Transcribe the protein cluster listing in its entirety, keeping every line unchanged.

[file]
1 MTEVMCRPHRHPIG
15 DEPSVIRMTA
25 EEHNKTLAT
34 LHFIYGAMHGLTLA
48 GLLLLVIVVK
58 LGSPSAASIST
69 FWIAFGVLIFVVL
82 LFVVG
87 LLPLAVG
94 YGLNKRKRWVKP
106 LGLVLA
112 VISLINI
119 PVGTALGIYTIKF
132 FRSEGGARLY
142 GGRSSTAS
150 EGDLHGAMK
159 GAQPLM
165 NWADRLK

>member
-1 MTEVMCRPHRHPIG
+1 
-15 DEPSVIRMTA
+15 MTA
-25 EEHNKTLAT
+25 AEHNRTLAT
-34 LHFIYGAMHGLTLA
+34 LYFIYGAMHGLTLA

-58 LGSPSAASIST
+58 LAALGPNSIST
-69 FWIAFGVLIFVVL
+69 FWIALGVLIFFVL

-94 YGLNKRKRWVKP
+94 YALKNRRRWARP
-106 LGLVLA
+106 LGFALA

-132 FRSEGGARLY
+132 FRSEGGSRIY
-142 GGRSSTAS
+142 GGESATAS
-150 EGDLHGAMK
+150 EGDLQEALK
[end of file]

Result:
1 MTEVMCRPHRHPIG
15 DEPSVIRMTA
25 EEHNKTLAT
34 LHFIYGAMHGLTLA
48 GLLLLVIVVK
58 LGSPSAASIST
69 FWIAFGVLIFVVL
82 LFVVG
87 LLPLAVG
94 YGLNKRKRWVKP
106 LGLVLA
112 VISLINI
119 PVGTALGIYTIKF
132 FRSEGGARLY
142 GGRSSTAS
150 EGDLHGAMK
159 GAQPLM
165 NWADRLK

>member
-1 MTEVMCRPHRHPIG
+1 
-15 DEPSVIRMTA
+15 MTA
-25 EEHNKTLAT
+25 AEHNRTLAT
-34 LHFIYGAMHGLTLA
+34 LYFIYGAMHGLTLA

-58 LGSPSAASIST
+58 LAALGPNSIST
-69 FWIAFGVLIFVVL
+69 FWIALGVLIFFVL

-94 YGLNKRKRWVKP
+94 YALKNRRRWARP
-106 LGLVLA
+106 LGFALA

-132 FRSEGGARLY
+132 FRSEGGSRIY
-142 GGRSSTAS
+142 GGESATAS
-150 EGDLHGAMK
+150 EGDLQEALK